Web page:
High-performance teams – Do they need leaders?

Recently I attended a training which highlighted some of the differences between team and workgroups. The discussion started with the team definition. The definition used was the one from ‘Wisdom of Teams‘ book:

A team is a small number of people with complementary skills who are committed to a common purpose, performance goals, and approach for which they hold themselves mutually accountable

This immediately (and rightly so in my opinion) shows that discipline-based teams (like dev team, test team or PM team) is not really a team but a workgroup since it doesn’t have complementary skills and mostly they are individually-accountable. A real team in such discipline-based organizations (which is most of the organizations in this world) will be feature/product teams which are formed to create solution for a specific problem.

However, this got me thinking again on the topic of leadership: how important is the role of a leader in a team? In a workgroup, a leader is obviously needed because someone is needed to hold people individuals accountable to their assignments.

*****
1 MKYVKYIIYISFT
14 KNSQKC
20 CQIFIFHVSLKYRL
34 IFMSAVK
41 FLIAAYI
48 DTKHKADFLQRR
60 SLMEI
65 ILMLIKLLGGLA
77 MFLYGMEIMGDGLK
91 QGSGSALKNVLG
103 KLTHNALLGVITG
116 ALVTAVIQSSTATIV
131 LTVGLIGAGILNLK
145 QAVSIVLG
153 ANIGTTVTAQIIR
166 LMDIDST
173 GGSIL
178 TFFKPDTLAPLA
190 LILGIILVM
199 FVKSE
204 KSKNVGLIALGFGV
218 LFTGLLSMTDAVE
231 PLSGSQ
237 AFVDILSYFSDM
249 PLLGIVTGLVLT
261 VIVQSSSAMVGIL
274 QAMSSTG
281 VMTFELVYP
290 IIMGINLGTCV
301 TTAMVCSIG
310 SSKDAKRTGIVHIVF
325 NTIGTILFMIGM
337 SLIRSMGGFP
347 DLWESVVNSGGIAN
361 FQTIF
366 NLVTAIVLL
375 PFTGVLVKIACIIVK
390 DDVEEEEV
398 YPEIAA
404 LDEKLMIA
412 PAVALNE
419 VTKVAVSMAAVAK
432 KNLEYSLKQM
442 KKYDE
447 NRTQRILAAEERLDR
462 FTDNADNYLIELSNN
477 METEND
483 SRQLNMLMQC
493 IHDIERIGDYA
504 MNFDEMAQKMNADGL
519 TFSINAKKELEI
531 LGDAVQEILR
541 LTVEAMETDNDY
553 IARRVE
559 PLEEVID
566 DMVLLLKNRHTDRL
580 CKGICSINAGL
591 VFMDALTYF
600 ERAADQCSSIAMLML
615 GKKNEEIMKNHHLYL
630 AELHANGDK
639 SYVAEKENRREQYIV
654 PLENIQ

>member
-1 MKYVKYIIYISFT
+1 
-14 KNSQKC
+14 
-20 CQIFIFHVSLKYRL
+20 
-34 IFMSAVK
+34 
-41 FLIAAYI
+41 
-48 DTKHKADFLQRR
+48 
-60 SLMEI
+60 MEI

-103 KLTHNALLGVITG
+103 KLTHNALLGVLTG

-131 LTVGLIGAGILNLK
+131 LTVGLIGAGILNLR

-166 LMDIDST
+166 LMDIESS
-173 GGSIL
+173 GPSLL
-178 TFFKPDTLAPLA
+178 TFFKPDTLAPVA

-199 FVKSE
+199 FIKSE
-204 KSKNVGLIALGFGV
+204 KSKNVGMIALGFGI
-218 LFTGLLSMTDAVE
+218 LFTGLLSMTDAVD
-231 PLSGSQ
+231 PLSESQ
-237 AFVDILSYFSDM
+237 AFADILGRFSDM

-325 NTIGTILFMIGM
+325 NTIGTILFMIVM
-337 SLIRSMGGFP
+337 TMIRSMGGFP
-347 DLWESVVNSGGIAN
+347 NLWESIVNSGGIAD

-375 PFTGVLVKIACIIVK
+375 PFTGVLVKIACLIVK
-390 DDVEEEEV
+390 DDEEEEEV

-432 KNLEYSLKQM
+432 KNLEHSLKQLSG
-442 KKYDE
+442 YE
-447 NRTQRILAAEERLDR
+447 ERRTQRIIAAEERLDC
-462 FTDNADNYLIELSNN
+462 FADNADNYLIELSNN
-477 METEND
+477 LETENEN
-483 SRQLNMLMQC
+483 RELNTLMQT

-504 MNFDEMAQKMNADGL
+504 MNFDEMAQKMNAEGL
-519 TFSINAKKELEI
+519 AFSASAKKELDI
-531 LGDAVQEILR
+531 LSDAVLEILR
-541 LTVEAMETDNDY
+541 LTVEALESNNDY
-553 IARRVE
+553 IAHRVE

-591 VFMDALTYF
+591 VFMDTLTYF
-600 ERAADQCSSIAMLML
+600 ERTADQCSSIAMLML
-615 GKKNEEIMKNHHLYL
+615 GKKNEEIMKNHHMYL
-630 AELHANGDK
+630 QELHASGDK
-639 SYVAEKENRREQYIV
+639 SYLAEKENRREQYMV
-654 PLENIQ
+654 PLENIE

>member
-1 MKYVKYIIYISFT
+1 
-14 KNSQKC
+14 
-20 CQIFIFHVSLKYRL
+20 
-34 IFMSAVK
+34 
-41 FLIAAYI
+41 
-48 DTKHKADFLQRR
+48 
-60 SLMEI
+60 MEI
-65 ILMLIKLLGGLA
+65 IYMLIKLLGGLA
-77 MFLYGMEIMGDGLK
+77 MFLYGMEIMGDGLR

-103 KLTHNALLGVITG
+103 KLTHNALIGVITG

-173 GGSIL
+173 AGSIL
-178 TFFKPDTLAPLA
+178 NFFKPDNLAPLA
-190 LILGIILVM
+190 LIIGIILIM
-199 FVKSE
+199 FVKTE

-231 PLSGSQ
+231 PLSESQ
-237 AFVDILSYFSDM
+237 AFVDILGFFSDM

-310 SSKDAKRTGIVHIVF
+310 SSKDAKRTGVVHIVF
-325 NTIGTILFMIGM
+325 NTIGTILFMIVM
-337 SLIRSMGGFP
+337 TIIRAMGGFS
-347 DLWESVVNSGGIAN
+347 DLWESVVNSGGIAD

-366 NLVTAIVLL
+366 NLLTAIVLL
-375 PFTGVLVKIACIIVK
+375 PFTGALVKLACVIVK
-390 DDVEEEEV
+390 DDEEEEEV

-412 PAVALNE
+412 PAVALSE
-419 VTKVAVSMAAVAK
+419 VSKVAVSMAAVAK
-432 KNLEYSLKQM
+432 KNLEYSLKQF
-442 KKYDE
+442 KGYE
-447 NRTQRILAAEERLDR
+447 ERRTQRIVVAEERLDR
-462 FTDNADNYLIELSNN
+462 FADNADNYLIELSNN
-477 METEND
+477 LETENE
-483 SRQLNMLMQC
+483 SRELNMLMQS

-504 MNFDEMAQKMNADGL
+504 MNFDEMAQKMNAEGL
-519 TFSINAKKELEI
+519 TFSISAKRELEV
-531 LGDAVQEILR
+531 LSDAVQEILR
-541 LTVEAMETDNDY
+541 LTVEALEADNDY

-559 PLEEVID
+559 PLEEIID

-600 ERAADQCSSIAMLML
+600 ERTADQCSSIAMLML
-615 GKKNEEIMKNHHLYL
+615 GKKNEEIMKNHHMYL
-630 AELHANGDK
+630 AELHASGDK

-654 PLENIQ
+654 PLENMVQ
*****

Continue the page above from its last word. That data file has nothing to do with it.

Most of the examples in Wisdom of Teams have designated leaders in the team (and the special role a designated leader plays in the team) but the definition itself doesn’t include the need for a leader. This may be because in a high-performance team, individuals step up to lead as needed and hence designated leader may not be needed on day-to-day basis.

However, in most real-life teams I have seen, the designated/natural leader is the one who takes the additional responsibility (call it individual accountability) to keep the spirit of team alive by continuing to strive for common purpose and mutual accountability when things go wrong or get stuck.

When we discuss the forming-storming-norming-performing model for team, storming is the phase where most teams get stuck for a long time, and again it is the designated leader who has to get the team moving on to the norming and performing phases by being creative in storming phase (without short-circuiting the process of storming of course).

In my opinion, self-managed team is a rarity and while it is an ideal goal to have, we cannot plan for such an ideal outcome and try to work without a leader. As a manager, if you get a chance to form a team, it is your responsibility to designate a leader for the team (with clear roles and responsibilities, which are different than when you are a manager for example), and you would have tremendously increased the chances of success for the team.

What do you think about this? Is a leader essential to a team, or do you think he/she will hinder the performance of the team in most of the cases?

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